Thomas Jefferson once said, “It takes time to persuade men to do even what is for their own good.”

If you (like we used to) think that people are very receptive to ideas which would benefit them, think again. We are often confronted with people who think that an investment of Rs. 100 which yields Rs. 125 over the next five years is better than the one which yields Rs. 150. You might be surprised at first, but many people make this mistake when it comes to real estate investments. This probably has to do with the fact that most of us look at real estate in absolute terms and do not calculate the annual percentage returns from such investments (i.e. in financial terms, CAGR).

The total return of any real estate investment is the sum of the following:

  • Return generated from utilising the property, for e.g., rent received from letting out; and
  • The appreciation in the value of the property.

Let me explain this with a real life situation we were confronted with recently. We belong to a business family and like any business family, we have some real estate investments which have been rented out. In one of these investments, we receive a rental of 5% on today’s value of the property. Considering its location and other factors, none of the family members were expecting much appreciation in the value of the property over the next 5 years. Thus the total expected annual return in such a scenario, works out to:


Note that the 5% annual return is before considering property tax on the value of the property, income tax on the rent received, incidental costs of holding the property, etc. Thus, the actual return will be even lower than 5%.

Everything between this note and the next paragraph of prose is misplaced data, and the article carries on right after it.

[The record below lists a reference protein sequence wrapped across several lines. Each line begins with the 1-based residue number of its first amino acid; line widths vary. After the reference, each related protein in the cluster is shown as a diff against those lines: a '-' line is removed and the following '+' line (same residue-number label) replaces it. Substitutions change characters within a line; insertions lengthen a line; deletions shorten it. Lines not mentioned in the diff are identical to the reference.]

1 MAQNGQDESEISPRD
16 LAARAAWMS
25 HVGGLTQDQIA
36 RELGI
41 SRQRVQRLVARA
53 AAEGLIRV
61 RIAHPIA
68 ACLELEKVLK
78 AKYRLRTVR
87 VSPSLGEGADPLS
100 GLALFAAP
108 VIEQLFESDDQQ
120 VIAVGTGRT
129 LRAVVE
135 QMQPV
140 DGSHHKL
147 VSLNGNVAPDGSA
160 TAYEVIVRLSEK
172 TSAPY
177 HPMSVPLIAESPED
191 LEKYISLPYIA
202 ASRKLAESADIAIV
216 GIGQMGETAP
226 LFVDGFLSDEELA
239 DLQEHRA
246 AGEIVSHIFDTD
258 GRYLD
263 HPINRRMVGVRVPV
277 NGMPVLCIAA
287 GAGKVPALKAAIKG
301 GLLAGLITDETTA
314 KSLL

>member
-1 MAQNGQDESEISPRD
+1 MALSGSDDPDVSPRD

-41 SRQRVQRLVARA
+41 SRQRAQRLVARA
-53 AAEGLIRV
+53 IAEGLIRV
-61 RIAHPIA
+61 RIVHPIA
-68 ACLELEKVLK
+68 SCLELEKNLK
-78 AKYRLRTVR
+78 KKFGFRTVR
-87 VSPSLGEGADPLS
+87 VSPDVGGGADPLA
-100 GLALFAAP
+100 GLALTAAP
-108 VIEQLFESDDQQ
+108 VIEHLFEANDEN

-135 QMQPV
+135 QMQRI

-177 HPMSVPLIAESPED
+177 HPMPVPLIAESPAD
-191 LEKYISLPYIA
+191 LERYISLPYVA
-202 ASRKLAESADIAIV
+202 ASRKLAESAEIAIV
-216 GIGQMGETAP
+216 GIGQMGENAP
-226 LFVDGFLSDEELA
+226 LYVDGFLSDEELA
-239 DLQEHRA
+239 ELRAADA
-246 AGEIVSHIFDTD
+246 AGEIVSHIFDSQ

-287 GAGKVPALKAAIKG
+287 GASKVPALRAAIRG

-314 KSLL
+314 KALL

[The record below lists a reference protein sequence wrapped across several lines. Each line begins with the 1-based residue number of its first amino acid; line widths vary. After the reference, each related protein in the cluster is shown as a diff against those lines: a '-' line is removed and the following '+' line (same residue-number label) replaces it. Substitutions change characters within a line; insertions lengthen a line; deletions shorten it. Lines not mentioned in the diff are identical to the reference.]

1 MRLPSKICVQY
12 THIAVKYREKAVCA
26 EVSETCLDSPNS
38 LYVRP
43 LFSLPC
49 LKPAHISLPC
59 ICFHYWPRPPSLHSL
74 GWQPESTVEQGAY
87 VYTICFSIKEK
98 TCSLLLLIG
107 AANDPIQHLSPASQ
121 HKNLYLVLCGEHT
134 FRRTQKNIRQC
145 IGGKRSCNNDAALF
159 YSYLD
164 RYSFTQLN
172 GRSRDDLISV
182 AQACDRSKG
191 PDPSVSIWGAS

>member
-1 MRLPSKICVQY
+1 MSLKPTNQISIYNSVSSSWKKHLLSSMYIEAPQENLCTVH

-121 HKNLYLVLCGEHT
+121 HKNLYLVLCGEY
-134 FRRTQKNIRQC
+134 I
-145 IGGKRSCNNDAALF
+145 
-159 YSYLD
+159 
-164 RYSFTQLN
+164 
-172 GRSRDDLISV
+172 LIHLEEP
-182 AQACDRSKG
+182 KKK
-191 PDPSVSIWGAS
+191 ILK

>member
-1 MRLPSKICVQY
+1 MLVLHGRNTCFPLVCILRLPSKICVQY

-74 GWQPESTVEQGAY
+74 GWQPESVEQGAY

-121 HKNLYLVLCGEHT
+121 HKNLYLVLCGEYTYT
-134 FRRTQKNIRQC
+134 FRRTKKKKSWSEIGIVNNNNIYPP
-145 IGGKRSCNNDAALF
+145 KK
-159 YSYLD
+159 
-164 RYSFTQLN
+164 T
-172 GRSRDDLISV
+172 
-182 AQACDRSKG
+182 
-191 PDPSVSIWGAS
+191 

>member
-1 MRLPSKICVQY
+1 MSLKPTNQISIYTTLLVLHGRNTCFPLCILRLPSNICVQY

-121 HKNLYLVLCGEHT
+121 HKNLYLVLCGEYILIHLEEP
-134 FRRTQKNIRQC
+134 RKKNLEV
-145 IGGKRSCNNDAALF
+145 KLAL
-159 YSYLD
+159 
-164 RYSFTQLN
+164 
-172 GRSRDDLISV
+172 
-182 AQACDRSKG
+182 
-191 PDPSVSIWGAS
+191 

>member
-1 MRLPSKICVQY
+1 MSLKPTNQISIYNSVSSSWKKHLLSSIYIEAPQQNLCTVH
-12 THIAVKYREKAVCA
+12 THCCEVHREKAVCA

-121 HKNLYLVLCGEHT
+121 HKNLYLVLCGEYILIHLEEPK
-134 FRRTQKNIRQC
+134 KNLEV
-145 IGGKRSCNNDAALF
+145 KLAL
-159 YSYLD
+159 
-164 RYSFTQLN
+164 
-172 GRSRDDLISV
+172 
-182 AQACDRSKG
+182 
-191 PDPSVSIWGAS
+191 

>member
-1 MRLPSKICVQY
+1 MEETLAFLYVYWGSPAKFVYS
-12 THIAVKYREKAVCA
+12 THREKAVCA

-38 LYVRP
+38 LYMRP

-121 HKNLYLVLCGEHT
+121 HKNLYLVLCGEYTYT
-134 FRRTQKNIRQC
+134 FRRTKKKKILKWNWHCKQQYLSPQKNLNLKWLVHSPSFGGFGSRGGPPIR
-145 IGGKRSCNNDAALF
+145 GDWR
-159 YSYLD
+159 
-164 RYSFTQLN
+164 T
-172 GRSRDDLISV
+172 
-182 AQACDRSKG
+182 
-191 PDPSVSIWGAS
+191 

Now everyone knows that today you can generate a return of 9 – 10% after tax, without taking much risk. Given the above, our proposal was to liquidate the property and invest the proceeds elsewhere. And as you would have guessed by now, we were unable to convince them despite the obvious mathematics of this investment.

We are not trying to say that real estate is a poor investment and in some cases it can even give good results. But, just buying property, (a) in the hope that it would always appreciate or, (b) because others are buying; are not the most logical or scientific of reasons for investing in real estate. In our view, any asset’s investment merits – whether real estate or otherwise – should be judged based on the following:

  • The goal you are trying to achieve by making the investment (whether it’s a short term goal like keeping an emergency fund or a long term goal like retirement);
  • Safety of principal;
  • Liquidity;
  • Returns of alternative investments;
  • Tax treatment of gains (or loss) arising from the investments;
  • Cost of holding the investment (e.g. property and other taxes);
  • Incidental expenses (like registration costs, cost of maintenance, etc.).

So the next time you take any investment decisions, give some thought to the above factors instead of on what others are doing. And who knows, you might find much more attractive opportunities elsewhere.

P.S. This list is by no means a comprehensive one but provides a fairly reasonable checklist for making investment decisions.

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